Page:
# Differential Forms and Vector Fields correspondence

Barrett O'Neill's Differential Geometry book says that Classical vector analysis avoids the use of differential forms on $\mathbb{R}^3$ by converting 1-forms and 2-forms into vector fields via the following 1-1 correspondences:

$$\begin{array}{*5c}\text{(1-form)} &\leftrightarrow &\text{Vector field}& \leftrightarrow& \text{(2-form)}\\ \sum f_idx_i &\leftrightarrow &\sum f_iU_i &\leftrightarrow &f_1dx_2dx_3 -f_2dx_1dx_3+f_3dx_1dx_2\end{array}$$

where $U_i$ denote the natural coordinate vector fields that constitute an orthonormal frame.

I superfically grasp the first correspondence although the motivation behind that escapes me as I have always thought of a 1-form as the dual of a vector field in that at each point of the manifold; the form associates a linear functional on a tangent vector at that point while the Vector field actually gives the tangent vector.

As for the second one , I am still not able to visualise 2-forms as anything but functionals on a pair of tangent vectors and the correspondence is unnatural.

O'Neill uses this to frame the Curl and Gradient and Divergence definitions in the language of forms. Could someone explain the need for this as well as good way to visualise two forms and higher degree ones in the same way as 1-forms???

• Look at T. Frankel "The Geometry of Physics" book. – Roberto Mendes Jan 8 '14 at 12:47

For the first correspondence note, that by the inner product on $\mathbb R^3$ we have a 1-1-correspondence of linear forms $\mathbb R^3 \to \mathbb R$ and vectors in $\mathbb R^3$ where $v \in \mathbb R^3$ corresponds to $w \mapsto \left<v,w\right>$. This corresponcence - applied pointwise - assiociates to a vector field $\sum_{i} f_i U_i$ (where $U_i$ denote the constant orthogonal coordinate frame?) the form $\sum_i f_i \, dx_i$.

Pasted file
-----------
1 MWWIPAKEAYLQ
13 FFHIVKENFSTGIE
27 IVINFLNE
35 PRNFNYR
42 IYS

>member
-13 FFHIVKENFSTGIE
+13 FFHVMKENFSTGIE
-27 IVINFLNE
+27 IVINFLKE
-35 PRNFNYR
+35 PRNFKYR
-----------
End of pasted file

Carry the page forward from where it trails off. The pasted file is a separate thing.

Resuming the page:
For the second one, we note that given a 2-form $\omega$, we have a map from 1-forms to 3-forms given by $\eta \mapsto \omega \wedge \eta$, as the 3-forms are a module of rank one over the functions, i. e. each three form is of the form $f\, dx_1\,dx_2\, dx_3$, we have a map from 1-forms to functions, that is a functional on the 1-forms, which can be represented (the bidual of the functions are the functions) by a vector field. Now condsider the 2-form $$\omega = f_1\, dx_2 \,dx_3 - f_2\, dx_1 \, dx_3 + f_3 \, dx_1\, dx_2$$ We have \begin{align*} \omega \wedge dx_1 &= f_1\; dx_1\, dx_2\, dx_3\\ \omega \wedge dx_2 &= -f_2\; dx_2\, dx_1\, dx_3\\ &= f_2\; dx_1\, dx_2\, dx_3\\ \omega \wedge dx_3 &= f_3\; dx_1\, dx_2 \, dx_3 \end{align*} so $\omega$ acts on the 1-forms in the same way as $\sum_i f_i\, U_i$ does.

• Thanks a lot. So this is akin to identifying the dual and the vector space in the first case?? I didnt get what you said about bidual of functions being functions. Do you mean something like $V^{**} \cong V$ ?? V here is just a vector space. – Vishesh Oct 8 '13 at 9:27
• Yes, for both of your questions. – martini Oct 8 '13 at 9:38
• @martini 'This corresponcence - applied pointwise - assiociates to a vector field....'. I didn't get this could you please explain? – RagingBull Oct 9 '15 at 17:01

In the following I shall give some physical interpretation of the identifications alluded to in your book.

In physics we have force fields ${\bf F}$ and flow fields ${\bf v}$. In order to visualize such fields we draw in both cases little arrows (vectors) attached to the points ${\bf x}$ in the domain $\Omega\subset{\mathbb R}^3$. But mathematically there is a huge difference between the two: Force fields are integrated along curves, the result being work done, and flow fields are integrated across surfaces. In the second case the result is the amount of fluid traversing the surface per second.

A force field ${\bf F}=(F_1,F_2,F_3)$ is the same as the $1$-form $\alpha$ defined by $$\alpha({\bf X}):={\bf F}\cdot{\bf X}=F_1 X_1+F_2X_2+F_3X_3\ ,$$ and as $X_i=dx_i({\bf X})$ we can write$$\alpha=F_1dx_1+F_2dx_2+F_3dx_3\ .$$ In this way for any curve $\gamma:\ t\mapsto{\bf g}(t)$ $\>(a\leq t\leq b)$ in $\Omega$ one has $$\int\nolimits_\gamma \alpha=\int\nolimits_\gamma {\bf F}\cdot d{\bf x}=\int_a^b{\bf F}\bigl({\bf g}(t)\cdot{\bf g}'(t)\bigr)\ dt\ .$$